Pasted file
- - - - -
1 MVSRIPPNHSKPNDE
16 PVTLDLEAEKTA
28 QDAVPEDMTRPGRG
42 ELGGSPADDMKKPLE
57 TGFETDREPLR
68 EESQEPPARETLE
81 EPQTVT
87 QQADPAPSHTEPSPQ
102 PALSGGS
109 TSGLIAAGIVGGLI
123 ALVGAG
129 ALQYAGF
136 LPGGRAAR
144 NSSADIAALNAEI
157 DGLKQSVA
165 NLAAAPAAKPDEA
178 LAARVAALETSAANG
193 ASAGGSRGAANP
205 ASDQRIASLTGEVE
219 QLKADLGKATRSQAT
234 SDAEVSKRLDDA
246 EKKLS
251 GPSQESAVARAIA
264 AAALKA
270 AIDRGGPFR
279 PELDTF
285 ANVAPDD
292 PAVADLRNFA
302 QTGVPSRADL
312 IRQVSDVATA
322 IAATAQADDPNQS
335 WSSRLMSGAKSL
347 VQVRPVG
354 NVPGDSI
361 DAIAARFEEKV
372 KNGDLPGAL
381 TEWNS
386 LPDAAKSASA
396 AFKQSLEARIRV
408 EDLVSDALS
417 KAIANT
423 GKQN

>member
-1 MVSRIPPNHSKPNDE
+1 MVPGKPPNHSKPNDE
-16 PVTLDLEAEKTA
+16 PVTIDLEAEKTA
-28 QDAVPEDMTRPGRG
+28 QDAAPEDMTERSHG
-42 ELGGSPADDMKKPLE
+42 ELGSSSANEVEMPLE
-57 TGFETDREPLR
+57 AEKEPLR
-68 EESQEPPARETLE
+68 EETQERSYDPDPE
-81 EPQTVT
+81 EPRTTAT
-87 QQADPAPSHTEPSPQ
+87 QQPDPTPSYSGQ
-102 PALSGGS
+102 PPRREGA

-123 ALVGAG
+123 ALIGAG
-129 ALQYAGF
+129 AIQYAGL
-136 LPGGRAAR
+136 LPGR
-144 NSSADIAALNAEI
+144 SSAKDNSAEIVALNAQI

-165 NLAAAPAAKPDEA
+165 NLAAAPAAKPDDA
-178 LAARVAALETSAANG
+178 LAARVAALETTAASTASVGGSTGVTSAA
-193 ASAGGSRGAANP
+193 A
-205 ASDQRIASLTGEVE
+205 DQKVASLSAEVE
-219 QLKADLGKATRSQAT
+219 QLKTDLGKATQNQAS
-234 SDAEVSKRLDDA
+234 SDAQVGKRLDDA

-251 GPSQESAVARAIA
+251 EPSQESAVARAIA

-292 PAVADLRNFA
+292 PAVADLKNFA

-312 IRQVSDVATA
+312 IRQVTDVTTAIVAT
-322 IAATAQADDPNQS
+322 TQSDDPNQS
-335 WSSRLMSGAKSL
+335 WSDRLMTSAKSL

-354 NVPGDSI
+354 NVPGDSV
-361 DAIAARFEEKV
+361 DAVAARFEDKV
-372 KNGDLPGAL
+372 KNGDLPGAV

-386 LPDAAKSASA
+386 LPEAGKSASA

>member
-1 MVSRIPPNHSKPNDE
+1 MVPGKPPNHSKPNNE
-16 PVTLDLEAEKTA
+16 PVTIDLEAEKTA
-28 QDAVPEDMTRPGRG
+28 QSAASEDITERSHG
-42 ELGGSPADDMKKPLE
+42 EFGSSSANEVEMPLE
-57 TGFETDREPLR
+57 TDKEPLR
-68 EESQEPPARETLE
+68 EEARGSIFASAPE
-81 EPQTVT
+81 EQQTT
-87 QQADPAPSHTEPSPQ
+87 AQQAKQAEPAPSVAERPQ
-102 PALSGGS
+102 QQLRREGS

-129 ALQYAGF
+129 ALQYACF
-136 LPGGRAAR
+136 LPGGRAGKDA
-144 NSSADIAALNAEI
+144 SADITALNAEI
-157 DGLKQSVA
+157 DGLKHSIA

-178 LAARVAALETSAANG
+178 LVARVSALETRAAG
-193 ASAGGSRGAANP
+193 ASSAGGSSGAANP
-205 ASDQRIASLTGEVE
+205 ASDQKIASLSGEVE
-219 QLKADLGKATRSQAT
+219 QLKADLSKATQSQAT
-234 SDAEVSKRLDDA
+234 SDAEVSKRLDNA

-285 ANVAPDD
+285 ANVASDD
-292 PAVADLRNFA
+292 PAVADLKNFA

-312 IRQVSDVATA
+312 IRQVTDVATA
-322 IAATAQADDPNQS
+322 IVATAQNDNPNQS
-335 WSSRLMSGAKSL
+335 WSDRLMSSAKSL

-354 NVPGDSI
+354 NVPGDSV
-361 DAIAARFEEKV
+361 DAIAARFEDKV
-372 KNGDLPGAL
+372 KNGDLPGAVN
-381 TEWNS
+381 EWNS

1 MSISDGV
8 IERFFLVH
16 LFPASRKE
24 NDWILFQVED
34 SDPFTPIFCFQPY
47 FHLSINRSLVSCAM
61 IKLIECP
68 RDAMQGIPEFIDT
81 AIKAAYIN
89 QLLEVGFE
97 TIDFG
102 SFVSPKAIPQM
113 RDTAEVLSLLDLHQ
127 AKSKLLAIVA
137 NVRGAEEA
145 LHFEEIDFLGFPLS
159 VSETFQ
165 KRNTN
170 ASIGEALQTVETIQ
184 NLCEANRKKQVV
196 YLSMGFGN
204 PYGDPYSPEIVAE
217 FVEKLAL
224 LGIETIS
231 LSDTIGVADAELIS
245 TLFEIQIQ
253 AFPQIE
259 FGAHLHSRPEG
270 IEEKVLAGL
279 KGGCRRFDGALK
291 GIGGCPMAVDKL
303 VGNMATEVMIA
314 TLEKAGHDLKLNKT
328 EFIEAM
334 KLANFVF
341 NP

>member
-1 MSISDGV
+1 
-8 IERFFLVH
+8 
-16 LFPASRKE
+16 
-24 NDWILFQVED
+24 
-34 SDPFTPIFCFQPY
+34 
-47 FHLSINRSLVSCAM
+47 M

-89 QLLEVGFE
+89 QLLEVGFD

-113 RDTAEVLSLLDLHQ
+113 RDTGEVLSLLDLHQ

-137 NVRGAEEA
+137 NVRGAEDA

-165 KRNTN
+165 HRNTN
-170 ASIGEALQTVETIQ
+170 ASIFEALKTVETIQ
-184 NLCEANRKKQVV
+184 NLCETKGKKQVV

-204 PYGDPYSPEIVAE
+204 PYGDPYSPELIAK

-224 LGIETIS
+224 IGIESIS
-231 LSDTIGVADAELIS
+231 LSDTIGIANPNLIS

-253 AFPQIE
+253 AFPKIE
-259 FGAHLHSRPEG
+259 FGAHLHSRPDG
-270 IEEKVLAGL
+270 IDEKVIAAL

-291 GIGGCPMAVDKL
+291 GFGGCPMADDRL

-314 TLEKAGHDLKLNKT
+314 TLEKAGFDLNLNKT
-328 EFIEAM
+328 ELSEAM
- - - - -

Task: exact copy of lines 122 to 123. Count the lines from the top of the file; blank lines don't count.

+136 LPGGRAGKDA
-144 NSSADIAALNAEI